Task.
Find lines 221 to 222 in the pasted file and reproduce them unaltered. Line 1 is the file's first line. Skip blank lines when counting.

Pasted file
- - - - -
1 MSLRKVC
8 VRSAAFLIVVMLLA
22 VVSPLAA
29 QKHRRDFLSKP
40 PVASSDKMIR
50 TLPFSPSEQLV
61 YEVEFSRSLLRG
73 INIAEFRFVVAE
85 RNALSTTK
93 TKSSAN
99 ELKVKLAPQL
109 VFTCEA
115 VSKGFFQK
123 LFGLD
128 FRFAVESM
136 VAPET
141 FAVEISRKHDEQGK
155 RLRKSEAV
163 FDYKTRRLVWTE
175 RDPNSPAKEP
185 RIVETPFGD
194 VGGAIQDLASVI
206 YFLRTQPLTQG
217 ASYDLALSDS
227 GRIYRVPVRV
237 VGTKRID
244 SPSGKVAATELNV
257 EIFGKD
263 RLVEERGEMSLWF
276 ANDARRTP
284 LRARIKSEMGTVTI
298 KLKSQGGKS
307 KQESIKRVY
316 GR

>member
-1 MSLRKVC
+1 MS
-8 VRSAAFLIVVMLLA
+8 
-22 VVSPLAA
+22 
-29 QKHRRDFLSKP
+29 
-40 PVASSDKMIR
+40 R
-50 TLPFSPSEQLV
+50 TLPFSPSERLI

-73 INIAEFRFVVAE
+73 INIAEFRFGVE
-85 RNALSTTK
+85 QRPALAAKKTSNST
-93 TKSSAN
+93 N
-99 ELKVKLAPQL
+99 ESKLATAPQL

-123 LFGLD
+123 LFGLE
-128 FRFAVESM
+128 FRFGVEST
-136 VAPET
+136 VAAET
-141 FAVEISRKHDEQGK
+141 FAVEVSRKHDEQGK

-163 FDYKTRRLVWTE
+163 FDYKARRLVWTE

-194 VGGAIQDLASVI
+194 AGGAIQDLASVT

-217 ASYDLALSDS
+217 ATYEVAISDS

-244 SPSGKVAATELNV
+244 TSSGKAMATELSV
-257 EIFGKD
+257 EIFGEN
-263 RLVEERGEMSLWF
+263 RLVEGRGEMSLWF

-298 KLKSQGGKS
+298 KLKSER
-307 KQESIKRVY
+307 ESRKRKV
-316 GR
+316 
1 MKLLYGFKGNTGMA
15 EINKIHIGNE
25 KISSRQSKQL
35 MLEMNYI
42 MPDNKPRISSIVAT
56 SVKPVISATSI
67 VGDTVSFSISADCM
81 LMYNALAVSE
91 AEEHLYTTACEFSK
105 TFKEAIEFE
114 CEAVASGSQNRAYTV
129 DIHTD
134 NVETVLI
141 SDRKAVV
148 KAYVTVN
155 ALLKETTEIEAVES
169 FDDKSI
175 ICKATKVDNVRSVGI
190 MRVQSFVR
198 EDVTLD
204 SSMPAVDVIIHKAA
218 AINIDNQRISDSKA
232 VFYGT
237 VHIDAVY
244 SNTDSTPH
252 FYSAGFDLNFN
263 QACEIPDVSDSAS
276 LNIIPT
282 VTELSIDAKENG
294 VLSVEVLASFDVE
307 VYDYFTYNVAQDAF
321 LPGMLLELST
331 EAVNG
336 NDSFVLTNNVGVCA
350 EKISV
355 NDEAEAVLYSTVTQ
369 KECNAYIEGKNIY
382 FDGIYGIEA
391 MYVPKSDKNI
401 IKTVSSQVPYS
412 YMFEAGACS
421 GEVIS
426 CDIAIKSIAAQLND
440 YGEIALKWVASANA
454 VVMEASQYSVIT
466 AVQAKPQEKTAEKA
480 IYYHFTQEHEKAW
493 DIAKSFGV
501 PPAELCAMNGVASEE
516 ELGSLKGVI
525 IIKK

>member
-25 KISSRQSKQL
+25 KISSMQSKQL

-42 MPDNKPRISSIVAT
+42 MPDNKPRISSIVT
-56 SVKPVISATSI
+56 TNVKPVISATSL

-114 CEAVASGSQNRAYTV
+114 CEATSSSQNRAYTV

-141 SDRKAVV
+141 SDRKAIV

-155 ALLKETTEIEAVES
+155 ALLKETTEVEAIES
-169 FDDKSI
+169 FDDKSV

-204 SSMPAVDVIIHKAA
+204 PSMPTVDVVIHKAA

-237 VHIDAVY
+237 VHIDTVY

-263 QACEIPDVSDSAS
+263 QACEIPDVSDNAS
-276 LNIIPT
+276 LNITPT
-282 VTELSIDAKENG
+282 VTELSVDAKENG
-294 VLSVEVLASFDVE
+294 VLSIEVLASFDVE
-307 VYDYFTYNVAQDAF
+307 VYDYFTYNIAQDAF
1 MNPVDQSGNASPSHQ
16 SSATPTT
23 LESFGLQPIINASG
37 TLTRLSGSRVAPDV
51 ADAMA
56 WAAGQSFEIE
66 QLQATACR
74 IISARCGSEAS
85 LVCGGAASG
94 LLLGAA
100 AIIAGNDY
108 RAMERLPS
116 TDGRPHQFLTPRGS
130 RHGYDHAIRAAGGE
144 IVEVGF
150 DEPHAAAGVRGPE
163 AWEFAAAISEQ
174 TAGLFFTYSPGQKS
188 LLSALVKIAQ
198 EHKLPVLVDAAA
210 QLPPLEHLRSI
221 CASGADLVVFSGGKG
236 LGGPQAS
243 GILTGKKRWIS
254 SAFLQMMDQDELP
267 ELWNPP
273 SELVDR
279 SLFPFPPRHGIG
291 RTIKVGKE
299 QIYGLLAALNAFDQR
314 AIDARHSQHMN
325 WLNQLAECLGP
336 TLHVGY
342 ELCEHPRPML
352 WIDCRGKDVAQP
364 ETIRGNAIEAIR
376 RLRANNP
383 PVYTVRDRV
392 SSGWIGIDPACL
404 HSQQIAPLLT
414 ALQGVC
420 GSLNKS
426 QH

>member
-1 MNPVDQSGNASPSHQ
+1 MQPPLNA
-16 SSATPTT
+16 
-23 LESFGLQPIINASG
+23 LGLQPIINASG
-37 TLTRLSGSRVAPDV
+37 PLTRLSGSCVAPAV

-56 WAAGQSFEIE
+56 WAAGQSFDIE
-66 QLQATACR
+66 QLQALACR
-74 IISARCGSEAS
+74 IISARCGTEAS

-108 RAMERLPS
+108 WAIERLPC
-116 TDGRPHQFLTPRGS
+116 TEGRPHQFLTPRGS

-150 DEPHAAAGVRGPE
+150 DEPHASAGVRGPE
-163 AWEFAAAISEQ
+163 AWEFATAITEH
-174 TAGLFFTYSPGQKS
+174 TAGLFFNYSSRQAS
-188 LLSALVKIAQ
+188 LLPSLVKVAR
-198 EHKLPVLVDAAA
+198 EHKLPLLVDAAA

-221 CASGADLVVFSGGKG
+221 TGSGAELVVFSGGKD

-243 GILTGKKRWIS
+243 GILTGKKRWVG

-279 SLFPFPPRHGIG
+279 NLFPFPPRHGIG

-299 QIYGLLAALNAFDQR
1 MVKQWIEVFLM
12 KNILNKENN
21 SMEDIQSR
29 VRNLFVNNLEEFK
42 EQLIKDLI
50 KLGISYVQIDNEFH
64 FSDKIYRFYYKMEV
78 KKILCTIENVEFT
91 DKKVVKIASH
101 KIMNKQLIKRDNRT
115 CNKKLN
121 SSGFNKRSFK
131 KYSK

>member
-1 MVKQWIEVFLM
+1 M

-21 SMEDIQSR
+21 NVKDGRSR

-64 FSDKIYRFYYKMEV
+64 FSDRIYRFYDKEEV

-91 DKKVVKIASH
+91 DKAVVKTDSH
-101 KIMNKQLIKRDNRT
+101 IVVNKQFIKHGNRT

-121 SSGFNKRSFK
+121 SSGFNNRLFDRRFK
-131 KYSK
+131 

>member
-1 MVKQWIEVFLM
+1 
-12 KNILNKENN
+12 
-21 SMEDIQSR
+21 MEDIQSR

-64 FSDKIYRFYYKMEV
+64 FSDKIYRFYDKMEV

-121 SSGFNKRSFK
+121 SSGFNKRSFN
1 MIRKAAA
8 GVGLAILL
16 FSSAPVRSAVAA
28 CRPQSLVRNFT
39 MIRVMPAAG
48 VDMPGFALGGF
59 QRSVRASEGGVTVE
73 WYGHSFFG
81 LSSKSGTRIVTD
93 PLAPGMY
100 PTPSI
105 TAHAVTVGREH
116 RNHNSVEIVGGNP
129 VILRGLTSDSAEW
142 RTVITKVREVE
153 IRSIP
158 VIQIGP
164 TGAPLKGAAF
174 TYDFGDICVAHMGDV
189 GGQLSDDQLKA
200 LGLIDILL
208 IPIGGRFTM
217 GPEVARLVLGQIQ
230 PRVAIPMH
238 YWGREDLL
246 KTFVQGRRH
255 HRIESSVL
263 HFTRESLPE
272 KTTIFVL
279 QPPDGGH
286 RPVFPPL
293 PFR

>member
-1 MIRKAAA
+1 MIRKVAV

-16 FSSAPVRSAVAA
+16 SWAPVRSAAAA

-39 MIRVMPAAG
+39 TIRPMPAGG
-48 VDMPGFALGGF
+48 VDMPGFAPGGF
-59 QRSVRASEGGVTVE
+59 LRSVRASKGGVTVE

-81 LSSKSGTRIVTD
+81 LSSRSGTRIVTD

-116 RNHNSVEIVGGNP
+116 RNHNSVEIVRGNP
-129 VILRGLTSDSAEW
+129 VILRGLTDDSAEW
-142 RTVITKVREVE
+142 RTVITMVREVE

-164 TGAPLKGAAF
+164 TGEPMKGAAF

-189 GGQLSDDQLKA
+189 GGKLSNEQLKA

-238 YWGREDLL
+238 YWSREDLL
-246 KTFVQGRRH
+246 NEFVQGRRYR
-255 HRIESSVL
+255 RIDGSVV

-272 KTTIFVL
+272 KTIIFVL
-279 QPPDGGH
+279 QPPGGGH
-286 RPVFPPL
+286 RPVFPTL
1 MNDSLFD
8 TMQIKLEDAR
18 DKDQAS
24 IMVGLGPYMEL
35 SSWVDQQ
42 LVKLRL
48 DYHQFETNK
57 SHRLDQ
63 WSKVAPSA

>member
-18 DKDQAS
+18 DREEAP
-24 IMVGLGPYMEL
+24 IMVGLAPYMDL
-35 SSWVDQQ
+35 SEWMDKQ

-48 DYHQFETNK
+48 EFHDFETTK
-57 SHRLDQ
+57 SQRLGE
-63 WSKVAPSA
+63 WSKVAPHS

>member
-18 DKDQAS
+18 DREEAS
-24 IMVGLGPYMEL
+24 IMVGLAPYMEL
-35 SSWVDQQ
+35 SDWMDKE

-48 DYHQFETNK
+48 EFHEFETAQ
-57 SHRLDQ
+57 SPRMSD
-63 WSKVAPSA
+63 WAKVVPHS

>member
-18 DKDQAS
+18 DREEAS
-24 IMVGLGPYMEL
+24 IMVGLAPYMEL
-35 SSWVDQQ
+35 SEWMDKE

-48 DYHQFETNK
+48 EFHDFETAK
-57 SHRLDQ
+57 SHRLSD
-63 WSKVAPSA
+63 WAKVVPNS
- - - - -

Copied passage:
+108 WAIERLPC
-116 TDGRPHQFLTPRGS